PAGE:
RELATED:

Sleep plays an important role in our energy balance. Studies have shown that sleep deprivation could raise a hormone level in our body called Ghrelin. This hormone is appetite stimulating. Furthermore, satiety hormone called Leptin is reduced by 20 to 30% during sleep deprivation. This will result in an increase of food intake and subsequently weight gain.

Several studies have shown associations between sleep deprivation and increased incidence of obesity and diabetes. In addition to sedentary life and bad eating habits, this could be another reason why obesity in our society is rising. Sleep is as important for your health as good nutrition and exercise is. If you relate to the above, you are advised to speak to your doctor and to find out if you need support to improve your sleeping pattern.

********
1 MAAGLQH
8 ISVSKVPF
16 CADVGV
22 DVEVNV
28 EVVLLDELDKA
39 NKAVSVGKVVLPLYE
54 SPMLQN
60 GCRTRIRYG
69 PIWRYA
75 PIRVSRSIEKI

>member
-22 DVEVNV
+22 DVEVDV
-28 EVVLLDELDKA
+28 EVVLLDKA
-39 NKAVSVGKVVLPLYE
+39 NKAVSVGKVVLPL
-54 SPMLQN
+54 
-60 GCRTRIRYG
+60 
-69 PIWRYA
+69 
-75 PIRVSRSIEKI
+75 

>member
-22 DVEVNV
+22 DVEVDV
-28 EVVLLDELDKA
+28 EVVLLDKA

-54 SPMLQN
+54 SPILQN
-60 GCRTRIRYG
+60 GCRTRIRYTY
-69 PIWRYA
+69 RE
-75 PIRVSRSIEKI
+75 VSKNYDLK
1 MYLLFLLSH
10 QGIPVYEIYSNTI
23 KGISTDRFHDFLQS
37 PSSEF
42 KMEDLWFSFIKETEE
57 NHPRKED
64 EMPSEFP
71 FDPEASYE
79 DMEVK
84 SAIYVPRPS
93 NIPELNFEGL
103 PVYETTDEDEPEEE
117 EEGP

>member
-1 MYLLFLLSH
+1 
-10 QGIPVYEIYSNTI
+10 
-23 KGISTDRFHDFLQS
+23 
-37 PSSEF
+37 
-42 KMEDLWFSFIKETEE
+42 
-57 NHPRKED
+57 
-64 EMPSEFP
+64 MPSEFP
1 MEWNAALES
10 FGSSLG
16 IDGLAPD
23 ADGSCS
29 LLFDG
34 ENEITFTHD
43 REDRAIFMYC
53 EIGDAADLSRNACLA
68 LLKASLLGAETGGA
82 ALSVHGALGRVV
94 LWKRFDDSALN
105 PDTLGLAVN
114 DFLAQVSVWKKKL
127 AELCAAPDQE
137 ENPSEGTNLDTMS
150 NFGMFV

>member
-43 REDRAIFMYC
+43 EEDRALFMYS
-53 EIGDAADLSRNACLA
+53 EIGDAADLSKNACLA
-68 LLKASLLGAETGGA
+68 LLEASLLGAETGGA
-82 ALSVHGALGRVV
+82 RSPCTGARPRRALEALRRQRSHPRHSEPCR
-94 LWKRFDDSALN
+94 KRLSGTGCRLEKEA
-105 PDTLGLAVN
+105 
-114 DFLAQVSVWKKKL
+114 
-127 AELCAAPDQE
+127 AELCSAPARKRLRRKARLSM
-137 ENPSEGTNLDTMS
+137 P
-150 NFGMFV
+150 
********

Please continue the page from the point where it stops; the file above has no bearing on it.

See 9 more surprising reasons why you maybe gaining weight instead of losing it!

Since the beginning of the twentieth century, more and more people are suffering from sleep deprivation. It seems as time goes by, we spend less time for sleep, less time for eating properly and also a lot less physical activity. However, these elements are crucial to create a balance in our physiology, hemodynamic and our overall well-being. It is evident that this balance is currently broken and as a result of this, the problem of obesity is rising.

Beside the obvious health impacts this has on people, if this problem is not addressed efficiently, it will drive our health care cost to the bankruptcy and will have a serious negative impact in productivity and society in general.